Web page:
Michael L. Wehmeyer, Ph.D. is Professor of Special Education; Director, Kansas University Center on Developmental Disabilities; and Senior Scientist, Beach Center on Disability, all at the University of Kansas. He has published more than 25 books and 250 scholarly articles and book chapters on topics related to self-determination, special education, intellectual disability, and eugenics. He is s co-author of the widely used textbook Exceptional Lives: Special Education in Today's Schools, published by Merrill/Prentice Hall, now in its 7th Edition. His most recent book, co-authored with J. David Smith, is Good Blood, Bad Blood: Science, Nature, and the Myth of the Kallikaks, published by the American Association on Intellectual and Developmental Disabilities (AAIDD). Dr. Wehmeyer is Past-President (2010-2011) of the Board of Directors for and a Fellow of AAIDD; a past president of the Council for Exceptional Children's Division on Career Development and Transition (DCDT); a Fellow of the American Psychological Association (APA), Intellectual and Developmental Disabilities Division (Div. 33); a Fellow of the International Association for the Scientific Study of Intellectual and Developmental Disabilities (IASSIDD); and former Editor-in-Chief of the journal Remedial and Special Education. He is a co-author of the AAIDD Supports Intensity Scale, and the 2010 AAIDD Intellectual Disability Terminology, Classification, and Systems of Supports Manual.
Ellis M. (Pat) Craig, PhD, retired in 2003 after 36 years of service from the Texas Department of Mental Health and Mental Retardation. Dr. Craig currently consults as a psychologist for intellectual disability programs, conducting diagnostic assessments and behavior programming. In addition to authoring 22 book chapters and articles in professional journals, Dr. Craig has made presentations at numerous conferences. He has served as president of the AAIDD Psychology Division as well as president of state and regional AAIDD chapters and is a coauthor of the AAIDD "Supports Intensity Scale."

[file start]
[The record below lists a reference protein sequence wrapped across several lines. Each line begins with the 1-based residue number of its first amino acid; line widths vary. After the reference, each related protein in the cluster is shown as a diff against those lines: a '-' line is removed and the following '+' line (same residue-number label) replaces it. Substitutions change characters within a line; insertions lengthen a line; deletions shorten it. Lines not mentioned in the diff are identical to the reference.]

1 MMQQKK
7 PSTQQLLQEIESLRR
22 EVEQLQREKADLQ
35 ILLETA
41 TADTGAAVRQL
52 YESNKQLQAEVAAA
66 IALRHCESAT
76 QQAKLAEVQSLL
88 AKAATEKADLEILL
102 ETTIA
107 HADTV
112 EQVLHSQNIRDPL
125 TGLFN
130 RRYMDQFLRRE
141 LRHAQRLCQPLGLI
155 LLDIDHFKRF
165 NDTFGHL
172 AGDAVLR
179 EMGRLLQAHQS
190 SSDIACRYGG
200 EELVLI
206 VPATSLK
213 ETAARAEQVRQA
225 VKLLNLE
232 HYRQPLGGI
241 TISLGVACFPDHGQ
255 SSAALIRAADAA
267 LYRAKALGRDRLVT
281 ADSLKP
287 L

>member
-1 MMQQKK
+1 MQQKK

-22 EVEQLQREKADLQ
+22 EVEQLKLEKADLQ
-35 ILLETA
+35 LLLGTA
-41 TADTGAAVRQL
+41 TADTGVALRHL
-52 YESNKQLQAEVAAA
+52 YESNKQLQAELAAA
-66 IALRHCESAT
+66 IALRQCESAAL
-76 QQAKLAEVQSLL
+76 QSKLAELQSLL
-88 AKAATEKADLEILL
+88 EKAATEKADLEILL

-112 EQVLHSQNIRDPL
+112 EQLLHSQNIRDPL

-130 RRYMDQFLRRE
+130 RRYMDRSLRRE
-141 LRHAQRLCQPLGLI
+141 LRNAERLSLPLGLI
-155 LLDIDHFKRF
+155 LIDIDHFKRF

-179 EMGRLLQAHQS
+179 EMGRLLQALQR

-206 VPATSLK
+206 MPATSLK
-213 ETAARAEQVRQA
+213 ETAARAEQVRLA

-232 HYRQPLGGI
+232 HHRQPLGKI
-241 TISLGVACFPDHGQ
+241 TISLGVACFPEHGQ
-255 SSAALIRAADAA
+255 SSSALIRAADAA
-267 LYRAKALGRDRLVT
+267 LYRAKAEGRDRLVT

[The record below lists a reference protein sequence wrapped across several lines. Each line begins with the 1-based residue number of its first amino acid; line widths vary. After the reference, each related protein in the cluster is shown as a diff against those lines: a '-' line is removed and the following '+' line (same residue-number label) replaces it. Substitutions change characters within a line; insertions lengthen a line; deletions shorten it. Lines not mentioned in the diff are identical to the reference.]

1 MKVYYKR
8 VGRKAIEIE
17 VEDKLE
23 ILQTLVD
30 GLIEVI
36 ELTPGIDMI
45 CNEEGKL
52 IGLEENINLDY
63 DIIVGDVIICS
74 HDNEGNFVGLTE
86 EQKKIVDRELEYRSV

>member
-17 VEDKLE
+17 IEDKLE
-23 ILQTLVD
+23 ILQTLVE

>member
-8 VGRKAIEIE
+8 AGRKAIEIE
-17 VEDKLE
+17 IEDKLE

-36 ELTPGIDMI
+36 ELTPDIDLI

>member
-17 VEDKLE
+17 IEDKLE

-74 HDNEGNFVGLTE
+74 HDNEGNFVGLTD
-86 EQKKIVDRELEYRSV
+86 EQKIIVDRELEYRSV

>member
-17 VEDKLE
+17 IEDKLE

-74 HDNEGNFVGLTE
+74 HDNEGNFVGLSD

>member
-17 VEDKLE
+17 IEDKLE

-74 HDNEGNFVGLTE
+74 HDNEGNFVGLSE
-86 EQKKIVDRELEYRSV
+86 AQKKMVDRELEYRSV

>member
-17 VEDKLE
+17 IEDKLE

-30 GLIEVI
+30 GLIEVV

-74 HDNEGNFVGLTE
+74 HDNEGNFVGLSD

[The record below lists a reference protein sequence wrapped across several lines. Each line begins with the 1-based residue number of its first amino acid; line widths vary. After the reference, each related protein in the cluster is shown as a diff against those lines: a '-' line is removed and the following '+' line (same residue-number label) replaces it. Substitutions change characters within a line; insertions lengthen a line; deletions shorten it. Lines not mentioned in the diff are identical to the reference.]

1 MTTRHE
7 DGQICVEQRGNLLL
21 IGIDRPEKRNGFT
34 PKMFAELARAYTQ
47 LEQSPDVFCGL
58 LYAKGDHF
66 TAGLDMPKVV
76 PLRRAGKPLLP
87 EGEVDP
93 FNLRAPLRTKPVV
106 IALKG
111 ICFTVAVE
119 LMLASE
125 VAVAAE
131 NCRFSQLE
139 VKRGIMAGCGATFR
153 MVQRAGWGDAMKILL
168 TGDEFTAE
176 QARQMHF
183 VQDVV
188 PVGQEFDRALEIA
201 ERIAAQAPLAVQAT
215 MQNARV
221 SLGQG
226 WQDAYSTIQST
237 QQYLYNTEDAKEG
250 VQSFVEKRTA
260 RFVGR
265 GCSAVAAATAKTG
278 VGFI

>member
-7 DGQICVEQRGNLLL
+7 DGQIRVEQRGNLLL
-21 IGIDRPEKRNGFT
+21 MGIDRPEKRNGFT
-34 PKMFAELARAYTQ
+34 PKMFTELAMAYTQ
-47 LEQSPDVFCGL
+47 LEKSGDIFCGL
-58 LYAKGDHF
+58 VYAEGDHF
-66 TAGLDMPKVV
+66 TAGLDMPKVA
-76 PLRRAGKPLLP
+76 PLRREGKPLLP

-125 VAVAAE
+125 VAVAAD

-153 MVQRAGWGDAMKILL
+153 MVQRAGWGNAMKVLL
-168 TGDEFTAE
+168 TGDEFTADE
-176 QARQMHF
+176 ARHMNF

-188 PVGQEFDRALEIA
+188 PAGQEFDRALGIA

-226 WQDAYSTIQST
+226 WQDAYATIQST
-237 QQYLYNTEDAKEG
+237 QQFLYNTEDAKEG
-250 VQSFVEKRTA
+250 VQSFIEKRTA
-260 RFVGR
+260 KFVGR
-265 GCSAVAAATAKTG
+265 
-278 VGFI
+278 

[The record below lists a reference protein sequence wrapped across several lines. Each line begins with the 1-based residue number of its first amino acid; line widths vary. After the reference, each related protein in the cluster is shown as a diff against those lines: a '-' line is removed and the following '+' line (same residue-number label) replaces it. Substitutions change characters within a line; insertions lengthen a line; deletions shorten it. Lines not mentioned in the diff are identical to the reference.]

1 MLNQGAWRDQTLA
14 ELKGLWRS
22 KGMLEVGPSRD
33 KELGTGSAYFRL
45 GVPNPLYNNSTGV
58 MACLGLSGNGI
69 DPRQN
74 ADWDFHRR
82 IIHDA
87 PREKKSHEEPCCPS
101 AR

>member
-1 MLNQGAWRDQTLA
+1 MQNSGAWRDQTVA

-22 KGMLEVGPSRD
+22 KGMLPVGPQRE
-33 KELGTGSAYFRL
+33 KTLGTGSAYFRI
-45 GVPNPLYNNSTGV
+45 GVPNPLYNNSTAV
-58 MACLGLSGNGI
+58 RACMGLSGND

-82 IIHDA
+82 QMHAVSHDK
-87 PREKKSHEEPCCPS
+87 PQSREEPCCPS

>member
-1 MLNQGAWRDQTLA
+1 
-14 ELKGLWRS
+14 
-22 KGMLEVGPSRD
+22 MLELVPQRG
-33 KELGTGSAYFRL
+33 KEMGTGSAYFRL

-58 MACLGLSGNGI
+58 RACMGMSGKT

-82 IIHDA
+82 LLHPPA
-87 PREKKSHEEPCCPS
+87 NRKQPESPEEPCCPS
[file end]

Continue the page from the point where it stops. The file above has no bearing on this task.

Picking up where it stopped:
Dianne L. Ferguson, PhD, is professor and director of program improvement and accreditation at Chapman University. She brings expertise and experience in the areas of school reform, inclusive practices, teacher education, families, and disability studies. She is experienced at preparing teachers and designing systems and approaches that support and sustain ongoing school improvement efforts that are inclusive of very diverse groups of children, youth, and their families. As a parent of a young man with significant disabilities, she has worked with families, schools, and service systems. She is currently on the board of a nonprofit organization that provides self-directed support services to adults with disabilities in Eugene, Oregon. Dr. Ferguson has taught classes and provided consultation for general and special educators in Canada, Iceland (as a Fulbright Scholar), Finland, Norway, Sweden, Denmark (also as a Fulbright Scholar), New Zealand, and India as well as in numerous states in the United States. Her areas of interest and expertise include issues and strategies for school inclusion for students with disabilities, family experience and the relationships between school personnel and families, administrator and teacher support for licensure and professional development and collaboration, and use of interpretivist research methods in education. She has served as a college administrator and consultant on higher education reform, teacher education reform, licensure reform, and ongoing assessment of teacher quality. Dr. Ferguson has published widely, is the author or co-editor of seven books, and serves as an associate editor or on the editorial board of four professional journals.